Summer Solstice, the longest day of the year, is celebrated in Ireland on June 21st. All over the island, people will gather at ancient sites or on hill-tops for sunrise. In some of these places the celebrations could last for a day or more. Rituals and festivals associated with the longest day of the year go back to prehistoric times in Ireland. Indeed, all over Europe, and in other parts of the world too, this day has been celebrated for millennia. The Catholic Church christianised the festival as St. John’s Eve, celebrated in many countries around June 23rd. In many parts of Europe, the ancient custom of celebrating Midsummer with bonfires or torch processions can still be found. In Ireland, one of the main places where gatherings take place for the Summer Solstice is the Hill of Tara. This was the seat of the ancient High Kings of Ireland and a major centre of ritual. The oldest monument on the hill goes back to the Stone Age so, although strongly associated with many of the great tales of Irish mythology, this site had been significant for centuries before the Celts arrived.
In recent decades, the people who gather at Tara for the Summer Solstice include individuals or small groups and larger groups, some of them organised contemporary pagans. It is clear from early Irish literature that Tara was considered to be a liminal place, where this world and the otherworld came together, and to this day it is a place with a unique, magical atmosphere. At Summer Solstice, you can meet people from the UK, from mainland Europe and from even further afield.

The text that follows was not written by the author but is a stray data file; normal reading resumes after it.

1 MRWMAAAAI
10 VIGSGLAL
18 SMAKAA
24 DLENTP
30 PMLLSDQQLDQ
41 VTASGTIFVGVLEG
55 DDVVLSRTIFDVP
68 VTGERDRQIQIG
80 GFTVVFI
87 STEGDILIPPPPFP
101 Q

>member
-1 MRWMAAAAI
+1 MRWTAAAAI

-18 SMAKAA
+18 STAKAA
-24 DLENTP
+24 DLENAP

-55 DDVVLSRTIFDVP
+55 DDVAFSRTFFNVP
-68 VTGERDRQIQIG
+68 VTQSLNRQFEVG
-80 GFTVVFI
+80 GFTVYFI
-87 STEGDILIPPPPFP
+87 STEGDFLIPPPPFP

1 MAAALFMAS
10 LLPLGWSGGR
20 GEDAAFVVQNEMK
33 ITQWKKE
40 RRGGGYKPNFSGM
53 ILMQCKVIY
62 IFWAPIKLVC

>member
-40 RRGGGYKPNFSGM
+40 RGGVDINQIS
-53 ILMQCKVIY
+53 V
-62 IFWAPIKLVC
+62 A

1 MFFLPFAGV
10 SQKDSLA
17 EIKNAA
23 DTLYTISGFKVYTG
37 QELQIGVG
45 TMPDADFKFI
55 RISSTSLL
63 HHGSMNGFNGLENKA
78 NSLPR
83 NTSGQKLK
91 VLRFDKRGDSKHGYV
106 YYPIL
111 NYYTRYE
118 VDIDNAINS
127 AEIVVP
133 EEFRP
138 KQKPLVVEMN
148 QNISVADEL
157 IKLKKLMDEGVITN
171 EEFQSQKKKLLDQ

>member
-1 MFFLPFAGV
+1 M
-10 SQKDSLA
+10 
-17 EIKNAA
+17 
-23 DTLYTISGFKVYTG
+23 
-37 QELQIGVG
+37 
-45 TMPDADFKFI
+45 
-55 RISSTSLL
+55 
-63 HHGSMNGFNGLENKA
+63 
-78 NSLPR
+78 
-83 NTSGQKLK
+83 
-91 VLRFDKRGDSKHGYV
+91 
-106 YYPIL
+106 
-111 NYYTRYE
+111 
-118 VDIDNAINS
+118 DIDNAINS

In 2003, the Summer Solstice fell at the weekend and a festival was organised which included story-telling, harping, poetry readings and traditional music. The children of Oristown National School were invited to perform at the festival and I composed a new tune, called ‘The Tara Jig’, to mark the occasion. The tune was first performed at Tara by the children in 2003. After that, a concert was held in St. Patrick’s Church on the Hill of Tara every June 21st from 2004 to 2019. The band Coscan, with additional guest musicians, performed at this every year and in 2013 we recorded ‘The Tara Jig’ live at the Summer Solstice in Tara. You can view this recording below.
Tara is one of many examples in Ireland of ancient sites that inspire musicians, artists, writers and other interested people. At Summer Solstice, the place becomes the centre of an ancient tradition that has been transformed into a living celebration of all that is best in our culture and our landscape. It may no longer be the seat of Ireland’s long-vanished High Kings, but Tara still has a central place in the hearts and minds of many people in Ireland and other countries around the world.